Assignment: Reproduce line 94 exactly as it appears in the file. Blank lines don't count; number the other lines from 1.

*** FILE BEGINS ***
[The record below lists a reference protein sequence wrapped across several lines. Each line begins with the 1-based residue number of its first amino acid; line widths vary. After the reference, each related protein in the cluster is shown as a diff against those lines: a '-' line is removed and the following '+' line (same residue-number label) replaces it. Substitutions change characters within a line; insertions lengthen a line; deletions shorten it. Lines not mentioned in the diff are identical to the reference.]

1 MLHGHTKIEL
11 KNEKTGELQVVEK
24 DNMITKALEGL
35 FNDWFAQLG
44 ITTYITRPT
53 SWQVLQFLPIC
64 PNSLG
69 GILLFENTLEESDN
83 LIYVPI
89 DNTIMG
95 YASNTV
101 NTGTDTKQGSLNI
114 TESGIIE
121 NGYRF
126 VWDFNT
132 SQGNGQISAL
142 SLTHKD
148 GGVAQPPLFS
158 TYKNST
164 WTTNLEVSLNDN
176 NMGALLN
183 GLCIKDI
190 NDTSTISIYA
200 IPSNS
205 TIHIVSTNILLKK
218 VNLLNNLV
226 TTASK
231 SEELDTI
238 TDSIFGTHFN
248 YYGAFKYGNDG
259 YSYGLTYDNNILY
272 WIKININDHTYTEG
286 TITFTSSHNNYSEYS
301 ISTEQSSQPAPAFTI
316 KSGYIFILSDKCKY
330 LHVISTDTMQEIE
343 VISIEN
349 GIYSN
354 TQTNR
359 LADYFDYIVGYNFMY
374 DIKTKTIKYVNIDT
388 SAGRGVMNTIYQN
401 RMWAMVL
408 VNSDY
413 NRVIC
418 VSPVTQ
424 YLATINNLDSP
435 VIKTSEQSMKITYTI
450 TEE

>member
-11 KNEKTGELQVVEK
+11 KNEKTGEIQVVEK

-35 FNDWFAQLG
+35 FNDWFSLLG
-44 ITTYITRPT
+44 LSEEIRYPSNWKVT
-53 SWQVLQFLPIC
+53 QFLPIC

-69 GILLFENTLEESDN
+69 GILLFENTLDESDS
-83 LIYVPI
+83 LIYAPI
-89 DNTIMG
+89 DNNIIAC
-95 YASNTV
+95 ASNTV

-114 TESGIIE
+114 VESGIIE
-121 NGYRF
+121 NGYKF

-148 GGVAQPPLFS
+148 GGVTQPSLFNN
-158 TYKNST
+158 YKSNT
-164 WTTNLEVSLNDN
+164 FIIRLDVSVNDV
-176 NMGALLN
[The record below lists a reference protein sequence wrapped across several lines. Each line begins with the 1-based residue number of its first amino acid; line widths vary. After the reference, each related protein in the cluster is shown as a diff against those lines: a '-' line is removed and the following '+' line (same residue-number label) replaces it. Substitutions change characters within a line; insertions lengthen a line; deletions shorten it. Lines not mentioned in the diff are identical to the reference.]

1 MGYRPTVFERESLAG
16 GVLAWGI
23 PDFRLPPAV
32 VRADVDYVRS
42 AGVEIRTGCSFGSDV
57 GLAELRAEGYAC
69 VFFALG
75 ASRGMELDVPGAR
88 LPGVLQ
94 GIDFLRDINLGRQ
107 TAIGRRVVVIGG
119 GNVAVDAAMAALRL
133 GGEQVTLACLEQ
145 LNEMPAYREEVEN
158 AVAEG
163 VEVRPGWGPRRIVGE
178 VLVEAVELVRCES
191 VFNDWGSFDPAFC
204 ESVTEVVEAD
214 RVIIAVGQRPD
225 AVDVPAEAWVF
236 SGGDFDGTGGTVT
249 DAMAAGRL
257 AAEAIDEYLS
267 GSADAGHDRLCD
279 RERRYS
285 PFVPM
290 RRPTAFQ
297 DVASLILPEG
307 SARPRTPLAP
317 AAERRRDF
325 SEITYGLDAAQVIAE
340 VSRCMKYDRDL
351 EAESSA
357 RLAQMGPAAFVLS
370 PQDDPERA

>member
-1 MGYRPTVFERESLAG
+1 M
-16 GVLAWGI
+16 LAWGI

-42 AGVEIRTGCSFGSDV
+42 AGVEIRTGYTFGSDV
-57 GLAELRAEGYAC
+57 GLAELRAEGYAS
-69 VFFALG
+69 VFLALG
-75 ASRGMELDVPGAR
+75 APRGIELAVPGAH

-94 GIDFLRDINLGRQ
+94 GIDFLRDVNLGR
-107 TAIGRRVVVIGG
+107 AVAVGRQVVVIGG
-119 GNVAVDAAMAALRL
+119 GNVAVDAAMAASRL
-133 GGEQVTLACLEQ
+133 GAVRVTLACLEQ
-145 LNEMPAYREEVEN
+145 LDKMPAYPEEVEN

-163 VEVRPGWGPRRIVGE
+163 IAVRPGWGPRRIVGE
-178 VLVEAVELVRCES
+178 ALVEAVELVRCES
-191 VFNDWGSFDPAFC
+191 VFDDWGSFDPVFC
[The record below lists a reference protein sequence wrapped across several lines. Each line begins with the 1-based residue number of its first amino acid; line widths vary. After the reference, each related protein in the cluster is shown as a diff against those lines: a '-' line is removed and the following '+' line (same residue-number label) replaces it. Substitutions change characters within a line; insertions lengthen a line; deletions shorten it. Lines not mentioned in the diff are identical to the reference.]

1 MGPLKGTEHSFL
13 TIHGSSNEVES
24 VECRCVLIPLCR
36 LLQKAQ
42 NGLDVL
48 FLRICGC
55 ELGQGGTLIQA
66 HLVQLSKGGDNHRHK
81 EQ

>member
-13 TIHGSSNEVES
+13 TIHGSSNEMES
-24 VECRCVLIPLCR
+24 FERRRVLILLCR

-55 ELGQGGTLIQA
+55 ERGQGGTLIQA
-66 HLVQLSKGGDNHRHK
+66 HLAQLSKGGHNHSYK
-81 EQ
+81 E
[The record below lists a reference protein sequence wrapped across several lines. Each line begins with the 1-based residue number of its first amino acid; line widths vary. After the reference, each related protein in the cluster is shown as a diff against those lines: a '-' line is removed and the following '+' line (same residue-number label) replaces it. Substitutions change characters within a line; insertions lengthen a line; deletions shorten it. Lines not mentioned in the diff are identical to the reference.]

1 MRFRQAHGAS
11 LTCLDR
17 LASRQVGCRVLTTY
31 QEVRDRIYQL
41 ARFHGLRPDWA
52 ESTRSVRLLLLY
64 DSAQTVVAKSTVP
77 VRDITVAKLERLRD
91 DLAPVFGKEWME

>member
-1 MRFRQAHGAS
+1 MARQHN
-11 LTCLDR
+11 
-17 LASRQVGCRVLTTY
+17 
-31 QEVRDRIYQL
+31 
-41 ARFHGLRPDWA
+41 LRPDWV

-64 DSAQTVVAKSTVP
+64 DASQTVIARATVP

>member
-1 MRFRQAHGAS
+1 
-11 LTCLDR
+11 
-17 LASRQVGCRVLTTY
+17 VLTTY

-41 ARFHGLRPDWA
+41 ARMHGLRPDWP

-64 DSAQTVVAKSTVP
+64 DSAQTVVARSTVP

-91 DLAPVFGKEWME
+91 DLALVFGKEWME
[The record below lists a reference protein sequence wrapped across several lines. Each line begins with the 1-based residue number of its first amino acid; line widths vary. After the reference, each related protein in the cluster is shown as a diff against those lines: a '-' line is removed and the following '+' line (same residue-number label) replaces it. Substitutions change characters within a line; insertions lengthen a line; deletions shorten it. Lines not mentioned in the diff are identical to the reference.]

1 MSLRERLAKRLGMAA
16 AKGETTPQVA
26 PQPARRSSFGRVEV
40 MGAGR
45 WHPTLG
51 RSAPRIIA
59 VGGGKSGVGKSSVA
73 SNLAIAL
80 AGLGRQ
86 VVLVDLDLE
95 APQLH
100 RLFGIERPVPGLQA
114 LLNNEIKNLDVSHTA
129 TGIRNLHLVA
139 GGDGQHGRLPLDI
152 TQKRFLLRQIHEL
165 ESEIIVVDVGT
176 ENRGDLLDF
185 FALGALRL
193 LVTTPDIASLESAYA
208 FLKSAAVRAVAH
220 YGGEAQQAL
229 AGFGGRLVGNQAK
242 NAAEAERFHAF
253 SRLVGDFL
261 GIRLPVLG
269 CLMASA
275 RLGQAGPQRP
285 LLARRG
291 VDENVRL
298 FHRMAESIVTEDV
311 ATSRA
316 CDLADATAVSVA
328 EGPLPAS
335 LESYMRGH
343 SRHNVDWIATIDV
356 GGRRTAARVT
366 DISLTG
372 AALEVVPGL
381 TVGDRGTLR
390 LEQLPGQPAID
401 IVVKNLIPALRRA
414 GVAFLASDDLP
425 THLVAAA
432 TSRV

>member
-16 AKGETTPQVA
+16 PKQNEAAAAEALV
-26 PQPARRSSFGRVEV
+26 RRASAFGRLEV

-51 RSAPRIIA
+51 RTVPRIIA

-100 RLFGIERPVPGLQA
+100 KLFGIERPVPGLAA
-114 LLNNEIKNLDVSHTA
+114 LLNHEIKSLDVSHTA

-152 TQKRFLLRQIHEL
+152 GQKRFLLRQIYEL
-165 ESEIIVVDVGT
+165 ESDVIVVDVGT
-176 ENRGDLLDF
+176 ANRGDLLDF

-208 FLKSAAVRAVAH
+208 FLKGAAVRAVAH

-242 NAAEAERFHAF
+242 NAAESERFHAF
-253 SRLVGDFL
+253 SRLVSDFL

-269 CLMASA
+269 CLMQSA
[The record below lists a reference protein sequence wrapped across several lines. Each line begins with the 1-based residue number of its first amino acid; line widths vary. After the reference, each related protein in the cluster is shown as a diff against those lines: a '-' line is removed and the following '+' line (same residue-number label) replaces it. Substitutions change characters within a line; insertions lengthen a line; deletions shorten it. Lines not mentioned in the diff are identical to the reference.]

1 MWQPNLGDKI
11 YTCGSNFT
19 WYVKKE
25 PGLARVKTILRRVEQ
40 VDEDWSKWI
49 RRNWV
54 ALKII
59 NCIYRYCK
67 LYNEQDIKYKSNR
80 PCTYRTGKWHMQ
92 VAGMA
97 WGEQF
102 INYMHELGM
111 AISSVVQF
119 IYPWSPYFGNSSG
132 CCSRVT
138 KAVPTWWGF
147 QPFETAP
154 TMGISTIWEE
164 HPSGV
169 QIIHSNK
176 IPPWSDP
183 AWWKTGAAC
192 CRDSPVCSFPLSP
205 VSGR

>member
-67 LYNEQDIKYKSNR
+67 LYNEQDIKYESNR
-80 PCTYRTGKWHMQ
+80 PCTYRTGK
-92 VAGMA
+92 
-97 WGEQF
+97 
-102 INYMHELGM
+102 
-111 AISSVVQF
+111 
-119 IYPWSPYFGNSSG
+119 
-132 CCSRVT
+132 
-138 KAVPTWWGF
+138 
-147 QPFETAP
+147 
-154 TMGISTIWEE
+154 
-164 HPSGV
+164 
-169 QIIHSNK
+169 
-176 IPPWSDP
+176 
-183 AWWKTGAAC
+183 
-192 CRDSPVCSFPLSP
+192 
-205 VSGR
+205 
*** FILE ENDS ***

158 AVAEG